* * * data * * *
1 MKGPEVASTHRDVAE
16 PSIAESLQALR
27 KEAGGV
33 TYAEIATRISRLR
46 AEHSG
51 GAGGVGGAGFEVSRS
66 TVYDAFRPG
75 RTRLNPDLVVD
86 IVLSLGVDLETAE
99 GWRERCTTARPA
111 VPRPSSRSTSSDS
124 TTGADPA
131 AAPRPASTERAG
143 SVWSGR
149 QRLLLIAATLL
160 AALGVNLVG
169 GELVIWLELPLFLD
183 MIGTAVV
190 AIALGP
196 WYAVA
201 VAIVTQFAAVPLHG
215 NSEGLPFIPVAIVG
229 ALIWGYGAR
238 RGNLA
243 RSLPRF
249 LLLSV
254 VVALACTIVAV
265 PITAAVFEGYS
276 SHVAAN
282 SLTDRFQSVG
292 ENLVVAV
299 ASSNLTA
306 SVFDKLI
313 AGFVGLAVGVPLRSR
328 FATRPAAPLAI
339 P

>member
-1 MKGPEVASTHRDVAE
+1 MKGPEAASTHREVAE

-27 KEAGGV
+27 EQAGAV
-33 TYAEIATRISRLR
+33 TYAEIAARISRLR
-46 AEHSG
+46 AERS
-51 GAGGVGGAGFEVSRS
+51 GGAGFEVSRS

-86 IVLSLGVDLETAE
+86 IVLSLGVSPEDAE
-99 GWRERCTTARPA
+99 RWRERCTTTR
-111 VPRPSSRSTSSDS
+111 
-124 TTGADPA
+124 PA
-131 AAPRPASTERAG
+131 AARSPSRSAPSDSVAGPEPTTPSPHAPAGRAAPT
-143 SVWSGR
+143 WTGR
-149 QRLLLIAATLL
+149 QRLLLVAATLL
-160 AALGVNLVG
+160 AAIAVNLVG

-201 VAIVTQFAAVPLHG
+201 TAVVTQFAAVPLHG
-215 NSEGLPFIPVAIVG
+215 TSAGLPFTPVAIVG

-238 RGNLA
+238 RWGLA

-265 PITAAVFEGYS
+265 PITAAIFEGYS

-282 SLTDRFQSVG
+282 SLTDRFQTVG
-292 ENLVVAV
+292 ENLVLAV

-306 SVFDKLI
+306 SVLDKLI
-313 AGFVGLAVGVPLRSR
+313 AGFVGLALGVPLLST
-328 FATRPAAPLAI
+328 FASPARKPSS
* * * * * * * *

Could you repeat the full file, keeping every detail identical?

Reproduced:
1 MKGPEVASTHRDVAE
16 PSIAESLQALR
27 KEAGGV
33 TYAEIATRISRLR
46 AEHSG
51 GAGGVGGAGFEVSRS
66 TVYDAFRPG
75 RTRLNPDLVVD
86 IVLSLGVDLETAE
99 GWRERCTTARPA
111 VPRPSSRSTSSDS
124 TTGADPA
131 AAPRPASTERAG
143 SVWSGR
149 QRLLLIAATLL
160 AALGVNLVG
169 GELVIWLELPLFLD
183 MIGTAVV
190 AIALGP
196 WYAVA
201 VAIVTQFAAVPLHG
215 NSEGLPFIPVAIVG
229 ALIWGYGAR
238 RGNLA
243 RSLPRF
249 LLLSV
254 VVALACTIVAV
265 PITAAVFEGYS
276 SHVAAN
282 SLTDRFQSVG
292 ENLVVAV
299 ASSNLTA
306 SVFDKLI
313 AGFVGLAVGVPLRSR
328 FATRPAAPLAI
339 P

>member
-1 MKGPEVASTHRDVAE
+1 MKGPEAASTHREVAE

-27 KEAGGV
+27 EQAGAV
-33 TYAEIATRISRLR
+33 TYAEIAARISRLR
-46 AEHSG
+46 AERS
-51 GAGGVGGAGFEVSRS
+51 GGAGFEVSRS

-86 IVLSLGVDLETAE
+86 IVLSLGVSPEDAE
-99 GWRERCTTARPA
+99 RWRERCTTTR
-111 VPRPSSRSTSSDS
+111 
-124 TTGADPA
+124 PA
-131 AAPRPASTERAG
+131 AARSPSRSAPSDSVAGPEPTTPSPHAPAGRAAPT
-143 SVWSGR
+143 WTGR
-149 QRLLLIAATLL
+149 QRLLLVAATLL
-160 AALGVNLVG
+160 AAIAVNLVG

-201 VAIVTQFAAVPLHG
+201 TAVVTQFAAVPLHG
-215 NSEGLPFIPVAIVG
+215 TSAGLPFTPVAIVG

-238 RGNLA
+238 RWGLA

-265 PITAAVFEGYS
+265 PITAAIFEGYS

-282 SLTDRFQSVG
+282 SLTDRFQTVG
-292 ENLVVAV
+292 ENLVLAV

-306 SVFDKLI
+306 SVLDKLI
-313 AGFVGLAVGVPLRSR
+313 AGFVGLALGVPLLST
-328 FATRPAAPLAI
+328 FASPARKPSS